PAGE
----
I thank all of the delegates. There is no doubt that, to coin a phrase, the independent review group has done the State some service, as will become manifest and for which the three representatives need to be thanked, as do those who are providing the support they receive in doing that work. My colleagues have made several useful and interesting points. To put it mildly, we have excavated a range of concerns and issues.
My first question is a speculative one for Dr. Day. Are public bodies and the political system threatened by the voluntary sector as an equal partner, a conscience and critical friend? How might the broken-down relationship be put back together? What are the first three steps or the key pieces of that process?
There is an idea of health being a resource for living and well-being, something that supports people in being out and about, rather than simply being cared for in a health setting. This point was touched on. Is this being considered as something valuable in what I would call the investment, rather than the cost, made from the public purse? I will put it in industrial relations terms. Could this be the productivity element that will bring us from deficits and under-funding?
Reference was made to other EU countries that had got it right. To get us to use Google in the right place, about what states are we talking? Mr. and Mrs. Google are our saviours.
In effect, the faith-based organisation sector was one of the spurs for the independent review group in starting its work. It is interesting how it has moved from it. I have in mind the idea of charity status and the Charities Act. For charitable purposes is a concept that dates back hundreds of years, long before the Republic, the Free State or anything else. It comes from an altogether different world view when kings were appointed divinely. Now we have the notion of public benefit which the Constitution sets out in secular language. It underwrites the connection between the old-fashioned terms of charity and charitable with public benefit. The Constitution also includes fundamental freedom provisions. Reference was made to a point about a group of parents. The Constitution refers to the right of people to form associations and unions. It does not give them the right to send in invoices to be returned as paid within 30 days. That is understood. Can the review group representatives offer some thoughts on whether that could be a way to bridge the traditional concept of faith-based or charitable purposes with public benefit or the public good?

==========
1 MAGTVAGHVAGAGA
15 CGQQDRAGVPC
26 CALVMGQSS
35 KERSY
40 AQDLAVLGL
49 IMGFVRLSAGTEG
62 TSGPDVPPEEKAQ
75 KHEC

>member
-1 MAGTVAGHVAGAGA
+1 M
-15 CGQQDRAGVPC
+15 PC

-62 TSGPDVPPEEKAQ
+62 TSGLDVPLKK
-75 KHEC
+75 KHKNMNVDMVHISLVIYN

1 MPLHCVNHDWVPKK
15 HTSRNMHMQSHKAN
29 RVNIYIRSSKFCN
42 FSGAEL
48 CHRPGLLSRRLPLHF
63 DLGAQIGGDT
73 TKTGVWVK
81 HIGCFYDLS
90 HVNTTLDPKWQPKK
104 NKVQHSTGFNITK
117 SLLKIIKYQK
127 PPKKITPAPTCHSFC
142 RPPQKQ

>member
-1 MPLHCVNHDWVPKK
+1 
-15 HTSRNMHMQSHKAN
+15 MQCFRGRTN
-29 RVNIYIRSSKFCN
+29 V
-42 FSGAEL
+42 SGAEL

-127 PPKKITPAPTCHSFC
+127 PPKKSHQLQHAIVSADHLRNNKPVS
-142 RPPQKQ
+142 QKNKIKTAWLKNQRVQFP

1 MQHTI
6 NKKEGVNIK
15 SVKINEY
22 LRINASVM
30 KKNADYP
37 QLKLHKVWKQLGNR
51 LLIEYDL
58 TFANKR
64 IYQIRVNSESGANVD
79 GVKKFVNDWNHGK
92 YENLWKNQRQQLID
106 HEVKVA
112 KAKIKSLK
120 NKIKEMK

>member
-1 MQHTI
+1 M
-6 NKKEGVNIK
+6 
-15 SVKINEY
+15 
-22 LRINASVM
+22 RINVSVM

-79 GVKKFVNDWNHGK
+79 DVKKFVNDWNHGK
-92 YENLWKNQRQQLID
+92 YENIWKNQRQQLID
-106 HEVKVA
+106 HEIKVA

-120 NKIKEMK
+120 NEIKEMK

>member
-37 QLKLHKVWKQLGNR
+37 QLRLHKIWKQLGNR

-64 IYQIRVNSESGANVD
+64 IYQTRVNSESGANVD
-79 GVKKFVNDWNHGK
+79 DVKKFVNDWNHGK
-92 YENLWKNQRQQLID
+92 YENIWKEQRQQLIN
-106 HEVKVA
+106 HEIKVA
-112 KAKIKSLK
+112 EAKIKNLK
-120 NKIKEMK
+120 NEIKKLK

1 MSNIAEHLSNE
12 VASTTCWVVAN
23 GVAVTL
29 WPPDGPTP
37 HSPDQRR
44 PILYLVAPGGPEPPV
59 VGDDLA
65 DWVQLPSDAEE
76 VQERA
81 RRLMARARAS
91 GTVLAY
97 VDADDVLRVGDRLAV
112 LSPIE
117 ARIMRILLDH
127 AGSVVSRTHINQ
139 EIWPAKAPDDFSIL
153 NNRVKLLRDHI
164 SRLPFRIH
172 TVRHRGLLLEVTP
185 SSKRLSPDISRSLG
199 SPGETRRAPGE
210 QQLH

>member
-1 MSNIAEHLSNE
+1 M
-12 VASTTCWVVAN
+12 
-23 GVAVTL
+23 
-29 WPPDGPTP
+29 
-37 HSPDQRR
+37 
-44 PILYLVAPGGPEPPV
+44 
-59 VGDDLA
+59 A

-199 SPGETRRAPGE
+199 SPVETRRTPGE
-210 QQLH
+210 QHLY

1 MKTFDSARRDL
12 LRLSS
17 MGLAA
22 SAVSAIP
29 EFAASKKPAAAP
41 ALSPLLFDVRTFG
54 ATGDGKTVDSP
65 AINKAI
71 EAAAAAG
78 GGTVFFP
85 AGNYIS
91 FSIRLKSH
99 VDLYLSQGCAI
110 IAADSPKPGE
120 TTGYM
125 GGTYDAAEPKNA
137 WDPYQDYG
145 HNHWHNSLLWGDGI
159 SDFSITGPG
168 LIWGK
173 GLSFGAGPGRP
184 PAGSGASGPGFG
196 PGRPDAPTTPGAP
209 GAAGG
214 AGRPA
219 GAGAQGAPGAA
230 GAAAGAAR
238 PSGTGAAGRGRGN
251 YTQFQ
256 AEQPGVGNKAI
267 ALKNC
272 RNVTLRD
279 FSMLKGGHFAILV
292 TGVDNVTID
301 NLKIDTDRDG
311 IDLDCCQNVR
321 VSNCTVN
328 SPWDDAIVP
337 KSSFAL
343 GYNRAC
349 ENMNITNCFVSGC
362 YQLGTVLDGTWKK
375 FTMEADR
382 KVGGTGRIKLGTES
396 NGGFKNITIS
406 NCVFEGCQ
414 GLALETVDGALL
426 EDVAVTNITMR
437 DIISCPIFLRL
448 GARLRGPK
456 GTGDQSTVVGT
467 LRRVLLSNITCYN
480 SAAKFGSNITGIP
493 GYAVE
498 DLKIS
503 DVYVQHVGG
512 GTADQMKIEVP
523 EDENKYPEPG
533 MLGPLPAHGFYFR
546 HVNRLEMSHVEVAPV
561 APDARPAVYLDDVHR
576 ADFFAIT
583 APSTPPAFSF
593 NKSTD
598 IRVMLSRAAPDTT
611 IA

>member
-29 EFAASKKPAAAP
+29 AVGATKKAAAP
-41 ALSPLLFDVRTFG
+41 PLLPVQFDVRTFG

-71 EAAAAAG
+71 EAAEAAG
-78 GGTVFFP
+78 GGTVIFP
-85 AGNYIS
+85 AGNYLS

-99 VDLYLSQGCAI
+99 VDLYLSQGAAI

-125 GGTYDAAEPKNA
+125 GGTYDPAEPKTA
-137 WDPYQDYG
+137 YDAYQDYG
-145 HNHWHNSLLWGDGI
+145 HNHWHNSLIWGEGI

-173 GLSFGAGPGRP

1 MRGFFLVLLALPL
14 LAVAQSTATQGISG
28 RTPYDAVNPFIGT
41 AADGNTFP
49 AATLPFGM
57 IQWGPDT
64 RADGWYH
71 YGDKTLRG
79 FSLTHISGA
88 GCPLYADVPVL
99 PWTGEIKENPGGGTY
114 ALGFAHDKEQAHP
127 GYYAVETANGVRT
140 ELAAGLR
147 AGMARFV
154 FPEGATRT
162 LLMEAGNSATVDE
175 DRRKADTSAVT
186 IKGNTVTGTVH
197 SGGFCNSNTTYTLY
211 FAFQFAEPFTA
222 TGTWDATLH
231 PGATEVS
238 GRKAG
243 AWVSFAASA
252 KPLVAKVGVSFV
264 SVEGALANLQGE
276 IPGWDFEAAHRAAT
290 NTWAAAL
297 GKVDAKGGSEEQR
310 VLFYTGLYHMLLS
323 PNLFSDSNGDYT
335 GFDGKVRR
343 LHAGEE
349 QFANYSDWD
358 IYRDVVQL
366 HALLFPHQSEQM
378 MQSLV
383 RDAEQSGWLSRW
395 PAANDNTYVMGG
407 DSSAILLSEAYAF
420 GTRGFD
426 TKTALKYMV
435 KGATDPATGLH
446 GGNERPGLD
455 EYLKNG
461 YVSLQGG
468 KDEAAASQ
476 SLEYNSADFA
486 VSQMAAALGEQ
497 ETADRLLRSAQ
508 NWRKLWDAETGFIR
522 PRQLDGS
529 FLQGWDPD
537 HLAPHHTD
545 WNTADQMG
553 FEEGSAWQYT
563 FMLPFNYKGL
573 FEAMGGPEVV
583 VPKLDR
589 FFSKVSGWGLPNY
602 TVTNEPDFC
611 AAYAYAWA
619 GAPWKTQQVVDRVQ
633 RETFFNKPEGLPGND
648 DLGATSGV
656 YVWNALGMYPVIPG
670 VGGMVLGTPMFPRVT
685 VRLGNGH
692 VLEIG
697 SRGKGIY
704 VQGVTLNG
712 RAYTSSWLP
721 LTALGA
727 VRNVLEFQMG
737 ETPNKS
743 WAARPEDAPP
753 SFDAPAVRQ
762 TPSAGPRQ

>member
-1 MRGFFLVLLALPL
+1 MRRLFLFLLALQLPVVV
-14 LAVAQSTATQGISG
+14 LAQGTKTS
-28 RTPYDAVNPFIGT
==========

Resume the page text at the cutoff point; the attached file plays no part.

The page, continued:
I will come down to more testing or immediate issues. The new head of the HSE was before the committee smartly after he was appointed. He brought with him a letter he had written on 14 June. Two things in it interested me. The first was the statement that the director general held the line absolutely on the budget he had been given. We know that the footnote is that every year we have seen the budget broken such that the State has to come in with a Supplementary Estimate. We now have the idea that this cannot or will not happen or that it could happen but will not happen. My second point is allied to the first. The director general stated the HSE had to earn the trust and confidence of its funders. I put this point to him on the day. He is suggesting people who are not receiving services, whether they are disability or elderly care services, will have to wait until a public body earns the trust and confidence of another public body. I simply do not know what words to put on that statement, but it is a serious place for public bodies in which to find themselves. From our point of view and that of the people we want to serve, that leaves them well and truly out in the cold and there are many of them. There are deficits and unmet needs. We also have the Irish Fiscal Advisory Council giving us a financial weather forecast. Let us also bring it in. There is considerable competition in public spending. The issue arises as to whether the base of €60 billion has to be looked at or whether we keep looking at the portion on the edge that is considered to be extra funding.